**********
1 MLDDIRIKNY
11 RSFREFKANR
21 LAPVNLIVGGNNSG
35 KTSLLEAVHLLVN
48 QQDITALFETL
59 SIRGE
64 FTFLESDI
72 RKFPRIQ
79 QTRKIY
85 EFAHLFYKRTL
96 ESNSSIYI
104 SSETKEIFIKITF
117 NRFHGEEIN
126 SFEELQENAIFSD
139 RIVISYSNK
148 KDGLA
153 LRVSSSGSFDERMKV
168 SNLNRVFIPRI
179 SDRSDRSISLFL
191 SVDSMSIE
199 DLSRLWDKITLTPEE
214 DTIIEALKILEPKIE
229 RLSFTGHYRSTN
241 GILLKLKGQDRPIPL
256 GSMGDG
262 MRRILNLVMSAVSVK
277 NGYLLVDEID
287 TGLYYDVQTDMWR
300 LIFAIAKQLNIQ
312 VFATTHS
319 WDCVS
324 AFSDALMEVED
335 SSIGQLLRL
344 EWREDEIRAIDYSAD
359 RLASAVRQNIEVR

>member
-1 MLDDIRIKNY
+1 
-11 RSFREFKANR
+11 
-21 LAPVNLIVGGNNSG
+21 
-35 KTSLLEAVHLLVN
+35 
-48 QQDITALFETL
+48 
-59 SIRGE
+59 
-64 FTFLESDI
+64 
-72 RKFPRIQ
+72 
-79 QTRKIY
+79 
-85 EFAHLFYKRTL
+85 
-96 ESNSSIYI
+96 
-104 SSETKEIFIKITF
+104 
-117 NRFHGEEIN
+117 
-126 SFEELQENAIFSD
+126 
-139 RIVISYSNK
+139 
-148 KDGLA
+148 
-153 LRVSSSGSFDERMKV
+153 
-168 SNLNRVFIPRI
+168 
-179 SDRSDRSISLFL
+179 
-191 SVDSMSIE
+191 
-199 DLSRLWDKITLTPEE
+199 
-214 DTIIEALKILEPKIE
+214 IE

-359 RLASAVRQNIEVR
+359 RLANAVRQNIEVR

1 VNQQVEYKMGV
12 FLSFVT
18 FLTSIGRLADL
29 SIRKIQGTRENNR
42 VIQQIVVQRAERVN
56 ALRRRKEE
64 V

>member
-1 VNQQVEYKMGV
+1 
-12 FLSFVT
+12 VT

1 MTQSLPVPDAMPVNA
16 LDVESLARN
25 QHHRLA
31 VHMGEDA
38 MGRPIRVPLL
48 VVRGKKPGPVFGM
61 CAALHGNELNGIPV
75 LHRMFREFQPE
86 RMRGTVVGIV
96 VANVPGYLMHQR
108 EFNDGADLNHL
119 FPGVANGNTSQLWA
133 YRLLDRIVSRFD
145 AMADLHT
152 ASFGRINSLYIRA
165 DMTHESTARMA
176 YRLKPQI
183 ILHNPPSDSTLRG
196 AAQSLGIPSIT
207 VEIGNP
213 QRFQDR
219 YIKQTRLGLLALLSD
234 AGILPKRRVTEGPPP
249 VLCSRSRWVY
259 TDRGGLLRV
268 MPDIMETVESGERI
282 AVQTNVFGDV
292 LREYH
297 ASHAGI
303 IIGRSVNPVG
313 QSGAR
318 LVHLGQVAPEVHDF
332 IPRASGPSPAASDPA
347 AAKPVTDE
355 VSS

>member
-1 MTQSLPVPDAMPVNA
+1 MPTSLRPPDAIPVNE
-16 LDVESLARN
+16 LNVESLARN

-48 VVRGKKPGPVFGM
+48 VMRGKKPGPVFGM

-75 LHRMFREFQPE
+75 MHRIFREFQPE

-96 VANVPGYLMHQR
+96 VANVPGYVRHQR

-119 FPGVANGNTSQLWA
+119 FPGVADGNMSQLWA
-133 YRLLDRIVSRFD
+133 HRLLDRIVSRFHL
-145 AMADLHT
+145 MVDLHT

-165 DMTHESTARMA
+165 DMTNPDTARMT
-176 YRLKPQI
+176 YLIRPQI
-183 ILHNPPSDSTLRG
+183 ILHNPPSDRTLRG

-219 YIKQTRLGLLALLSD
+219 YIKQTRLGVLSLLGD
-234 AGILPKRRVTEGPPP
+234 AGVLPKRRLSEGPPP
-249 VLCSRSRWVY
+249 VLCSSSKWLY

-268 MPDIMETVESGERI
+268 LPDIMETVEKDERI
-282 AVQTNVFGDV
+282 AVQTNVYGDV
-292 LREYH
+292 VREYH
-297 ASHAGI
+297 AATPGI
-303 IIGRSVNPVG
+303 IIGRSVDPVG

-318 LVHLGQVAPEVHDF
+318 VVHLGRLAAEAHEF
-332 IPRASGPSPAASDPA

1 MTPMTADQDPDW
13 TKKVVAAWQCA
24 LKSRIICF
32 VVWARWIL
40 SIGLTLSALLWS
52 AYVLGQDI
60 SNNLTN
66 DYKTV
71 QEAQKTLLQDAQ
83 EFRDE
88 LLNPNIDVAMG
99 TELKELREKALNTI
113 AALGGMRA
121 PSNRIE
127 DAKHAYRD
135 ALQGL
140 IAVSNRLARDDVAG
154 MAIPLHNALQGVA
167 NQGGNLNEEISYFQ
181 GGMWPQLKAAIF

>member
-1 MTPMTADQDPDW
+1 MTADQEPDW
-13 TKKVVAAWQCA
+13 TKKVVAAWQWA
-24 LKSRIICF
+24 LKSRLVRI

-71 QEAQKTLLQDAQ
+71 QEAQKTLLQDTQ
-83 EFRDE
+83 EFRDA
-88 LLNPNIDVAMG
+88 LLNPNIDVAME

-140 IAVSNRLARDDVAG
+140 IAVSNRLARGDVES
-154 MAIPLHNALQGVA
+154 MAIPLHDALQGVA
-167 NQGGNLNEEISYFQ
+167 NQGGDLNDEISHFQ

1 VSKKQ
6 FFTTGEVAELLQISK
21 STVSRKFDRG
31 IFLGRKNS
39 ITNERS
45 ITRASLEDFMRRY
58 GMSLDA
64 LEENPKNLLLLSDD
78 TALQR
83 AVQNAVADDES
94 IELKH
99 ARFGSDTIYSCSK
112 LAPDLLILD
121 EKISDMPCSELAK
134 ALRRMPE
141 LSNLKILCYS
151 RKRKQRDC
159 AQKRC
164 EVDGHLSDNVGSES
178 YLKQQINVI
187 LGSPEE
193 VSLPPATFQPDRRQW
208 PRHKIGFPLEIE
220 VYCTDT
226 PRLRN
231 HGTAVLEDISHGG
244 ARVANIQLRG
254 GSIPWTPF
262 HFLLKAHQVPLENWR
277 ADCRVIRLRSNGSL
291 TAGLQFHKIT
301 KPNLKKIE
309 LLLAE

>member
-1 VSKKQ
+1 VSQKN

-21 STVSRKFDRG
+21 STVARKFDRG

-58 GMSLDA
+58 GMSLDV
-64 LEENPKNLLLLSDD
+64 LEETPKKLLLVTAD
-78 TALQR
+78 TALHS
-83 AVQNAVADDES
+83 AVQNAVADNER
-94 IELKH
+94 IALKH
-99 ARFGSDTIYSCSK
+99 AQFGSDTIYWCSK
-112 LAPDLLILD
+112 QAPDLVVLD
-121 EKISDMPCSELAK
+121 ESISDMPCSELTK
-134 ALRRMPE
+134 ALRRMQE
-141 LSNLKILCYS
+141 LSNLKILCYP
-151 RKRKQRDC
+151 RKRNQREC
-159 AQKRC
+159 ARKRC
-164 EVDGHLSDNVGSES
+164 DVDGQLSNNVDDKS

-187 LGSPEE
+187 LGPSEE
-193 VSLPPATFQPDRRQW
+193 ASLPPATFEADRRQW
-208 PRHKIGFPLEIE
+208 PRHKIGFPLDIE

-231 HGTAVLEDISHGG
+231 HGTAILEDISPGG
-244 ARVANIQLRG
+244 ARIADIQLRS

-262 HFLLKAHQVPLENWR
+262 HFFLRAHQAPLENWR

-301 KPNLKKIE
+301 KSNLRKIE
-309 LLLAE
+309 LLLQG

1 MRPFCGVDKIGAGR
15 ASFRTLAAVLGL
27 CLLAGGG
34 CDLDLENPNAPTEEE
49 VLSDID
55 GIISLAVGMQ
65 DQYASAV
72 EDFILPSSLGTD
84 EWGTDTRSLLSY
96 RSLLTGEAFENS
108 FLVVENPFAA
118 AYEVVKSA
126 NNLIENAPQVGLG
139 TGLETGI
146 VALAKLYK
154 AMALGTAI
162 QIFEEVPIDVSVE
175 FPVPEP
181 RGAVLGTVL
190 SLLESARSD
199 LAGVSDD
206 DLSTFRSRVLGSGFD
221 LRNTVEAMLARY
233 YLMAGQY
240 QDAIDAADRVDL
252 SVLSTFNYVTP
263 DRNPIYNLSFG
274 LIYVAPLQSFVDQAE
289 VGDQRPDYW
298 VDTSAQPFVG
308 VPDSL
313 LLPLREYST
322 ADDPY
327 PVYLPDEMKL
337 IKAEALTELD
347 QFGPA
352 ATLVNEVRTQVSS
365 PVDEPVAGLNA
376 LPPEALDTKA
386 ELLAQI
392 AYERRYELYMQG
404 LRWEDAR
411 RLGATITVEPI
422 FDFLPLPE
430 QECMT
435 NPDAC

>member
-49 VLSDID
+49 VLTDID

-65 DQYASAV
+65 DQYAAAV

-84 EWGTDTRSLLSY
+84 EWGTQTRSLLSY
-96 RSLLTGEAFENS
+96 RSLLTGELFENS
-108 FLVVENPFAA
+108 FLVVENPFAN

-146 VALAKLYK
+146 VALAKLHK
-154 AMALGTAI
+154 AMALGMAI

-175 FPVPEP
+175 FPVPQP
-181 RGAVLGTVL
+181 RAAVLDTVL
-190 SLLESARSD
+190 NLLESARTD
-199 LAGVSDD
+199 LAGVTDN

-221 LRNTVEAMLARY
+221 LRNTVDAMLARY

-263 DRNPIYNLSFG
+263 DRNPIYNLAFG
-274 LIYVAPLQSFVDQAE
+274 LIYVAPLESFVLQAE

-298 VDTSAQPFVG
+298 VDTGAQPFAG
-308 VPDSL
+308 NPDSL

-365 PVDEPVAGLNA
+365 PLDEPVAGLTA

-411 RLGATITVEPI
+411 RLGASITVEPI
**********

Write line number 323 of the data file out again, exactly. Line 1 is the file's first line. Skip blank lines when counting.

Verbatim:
322 ADDPY